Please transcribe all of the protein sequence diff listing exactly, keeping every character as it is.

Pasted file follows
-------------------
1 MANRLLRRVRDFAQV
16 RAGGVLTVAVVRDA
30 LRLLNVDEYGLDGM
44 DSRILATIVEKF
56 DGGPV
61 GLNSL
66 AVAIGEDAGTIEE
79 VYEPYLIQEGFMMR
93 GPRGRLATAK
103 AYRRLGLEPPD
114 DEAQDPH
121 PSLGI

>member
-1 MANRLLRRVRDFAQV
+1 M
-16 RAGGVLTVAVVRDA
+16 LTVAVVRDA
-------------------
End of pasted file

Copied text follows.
1 MANRLLRRVRDFAQV
16 RAGGVLTVAVVRDA
30 LRLLNVDEYGLDGM
44 DSRILATIVEKF
56 DGGPV
61 GLNSL
66 AVAIGEDAGTIEE
79 VYEPYLIQEGFMMR
93 GPRGRLATAK
103 AYRRLGLEPPD
114 DEAQDPH
121 PSLGI

>member
-1 MANRLLRRVRDFAQV
+1 M
-16 RAGGVLTVAVVRDA
+16 LTVAVVRDA